Quantifying the functional relationships relating river discharge and weathering products places key constraints on the negative feedback between the silicate weathering and climate. In this study we analyze the concentration–discharge relationships of weathering products from global rivers using previously compiled time-series datasets for concentrations and discharge from global rivers. To analyze the nature of the covariation between specific discharge and concentrations, we use both a power law equation and a recently developed solute production equation. The solute production equation allows us to quantify weathering efficiency, or the resistance to dilution at high runoff, via the Damköhler coefficient. These results are also compared to those derived using average concentration–discharge pairs. Both the power law exponent and the Damköhler coefficient increase and asymptote as catchments exhibit increasingly chemostatic behavior, resulting in an inverse relationship between the two parameters. We also show that using the distribution of average concentration–discharge pairs from global rivers, rather than fitting concentration–discharge relationships for each individual river, underestimates global median weathering efficiency by up to a factor of ~10. This study demonstrates the utility of long time-series sampling of global rivers to elucidate controlling processes needed to quantify patterns in global silicate weathering rates.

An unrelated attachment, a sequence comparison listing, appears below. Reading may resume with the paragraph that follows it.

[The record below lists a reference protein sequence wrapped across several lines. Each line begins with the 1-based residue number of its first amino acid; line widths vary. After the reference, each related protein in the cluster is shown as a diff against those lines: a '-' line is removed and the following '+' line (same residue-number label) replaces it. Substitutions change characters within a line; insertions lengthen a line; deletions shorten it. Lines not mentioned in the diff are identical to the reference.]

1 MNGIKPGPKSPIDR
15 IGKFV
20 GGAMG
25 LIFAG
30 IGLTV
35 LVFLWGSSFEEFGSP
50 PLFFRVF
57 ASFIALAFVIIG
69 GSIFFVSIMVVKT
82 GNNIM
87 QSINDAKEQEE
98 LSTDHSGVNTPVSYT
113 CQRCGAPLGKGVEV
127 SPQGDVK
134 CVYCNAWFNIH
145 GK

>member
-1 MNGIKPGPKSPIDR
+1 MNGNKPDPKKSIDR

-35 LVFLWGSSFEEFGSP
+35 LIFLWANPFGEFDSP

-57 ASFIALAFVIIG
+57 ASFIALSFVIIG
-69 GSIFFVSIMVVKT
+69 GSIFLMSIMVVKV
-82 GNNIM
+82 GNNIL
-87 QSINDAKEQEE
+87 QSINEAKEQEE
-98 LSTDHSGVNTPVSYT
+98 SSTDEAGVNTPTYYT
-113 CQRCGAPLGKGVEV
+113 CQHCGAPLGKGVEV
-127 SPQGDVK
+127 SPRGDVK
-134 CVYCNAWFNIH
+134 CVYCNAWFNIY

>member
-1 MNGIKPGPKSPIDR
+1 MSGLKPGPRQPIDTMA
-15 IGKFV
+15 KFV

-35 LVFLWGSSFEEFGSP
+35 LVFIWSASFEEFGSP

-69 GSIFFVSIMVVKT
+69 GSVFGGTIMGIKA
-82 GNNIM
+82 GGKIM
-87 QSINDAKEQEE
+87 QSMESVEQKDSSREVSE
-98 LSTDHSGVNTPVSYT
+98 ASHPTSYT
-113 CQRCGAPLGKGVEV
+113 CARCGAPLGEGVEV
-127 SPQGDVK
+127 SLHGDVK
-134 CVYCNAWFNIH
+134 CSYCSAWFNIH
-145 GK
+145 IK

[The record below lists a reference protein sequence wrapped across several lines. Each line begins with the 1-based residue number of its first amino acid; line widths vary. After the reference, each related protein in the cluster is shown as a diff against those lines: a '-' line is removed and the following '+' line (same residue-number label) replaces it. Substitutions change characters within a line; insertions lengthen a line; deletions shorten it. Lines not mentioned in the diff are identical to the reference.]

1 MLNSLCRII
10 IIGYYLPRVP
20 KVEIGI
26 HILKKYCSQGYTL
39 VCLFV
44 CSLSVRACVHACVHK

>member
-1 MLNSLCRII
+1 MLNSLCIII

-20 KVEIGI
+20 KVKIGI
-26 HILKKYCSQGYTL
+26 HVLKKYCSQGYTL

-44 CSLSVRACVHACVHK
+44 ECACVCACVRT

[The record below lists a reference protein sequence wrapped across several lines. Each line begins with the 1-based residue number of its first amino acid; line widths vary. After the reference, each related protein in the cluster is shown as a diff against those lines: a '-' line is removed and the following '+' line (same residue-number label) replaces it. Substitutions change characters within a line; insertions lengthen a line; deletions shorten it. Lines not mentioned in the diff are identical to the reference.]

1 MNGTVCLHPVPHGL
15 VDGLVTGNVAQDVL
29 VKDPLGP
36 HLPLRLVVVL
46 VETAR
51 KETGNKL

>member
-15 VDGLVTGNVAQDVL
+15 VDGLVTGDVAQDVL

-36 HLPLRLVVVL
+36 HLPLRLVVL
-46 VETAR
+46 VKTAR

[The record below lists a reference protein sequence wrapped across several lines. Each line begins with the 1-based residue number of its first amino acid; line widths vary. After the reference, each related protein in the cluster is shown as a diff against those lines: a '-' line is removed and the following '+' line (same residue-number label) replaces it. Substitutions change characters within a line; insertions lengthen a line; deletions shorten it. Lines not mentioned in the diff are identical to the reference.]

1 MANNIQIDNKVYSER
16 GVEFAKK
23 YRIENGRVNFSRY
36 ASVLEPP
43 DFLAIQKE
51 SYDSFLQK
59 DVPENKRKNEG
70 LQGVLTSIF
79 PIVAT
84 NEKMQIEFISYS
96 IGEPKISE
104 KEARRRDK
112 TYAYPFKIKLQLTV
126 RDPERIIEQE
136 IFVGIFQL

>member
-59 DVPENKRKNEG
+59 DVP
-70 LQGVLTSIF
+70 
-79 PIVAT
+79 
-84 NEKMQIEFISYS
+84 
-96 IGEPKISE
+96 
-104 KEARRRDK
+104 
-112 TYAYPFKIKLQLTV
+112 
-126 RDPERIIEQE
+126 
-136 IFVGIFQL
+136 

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Daniel E. Ibarra is partially supported by a Stanford EDGE-STEM Fellowship. This work was initiated under NSF EAR-1254156 to Kate Maher and was also supported by the California Alliance Research Exchange NSF HRD-1306595 to C. Page Chamberlain.
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Conflict of interest
The authors declare that they have no conflict of interest.
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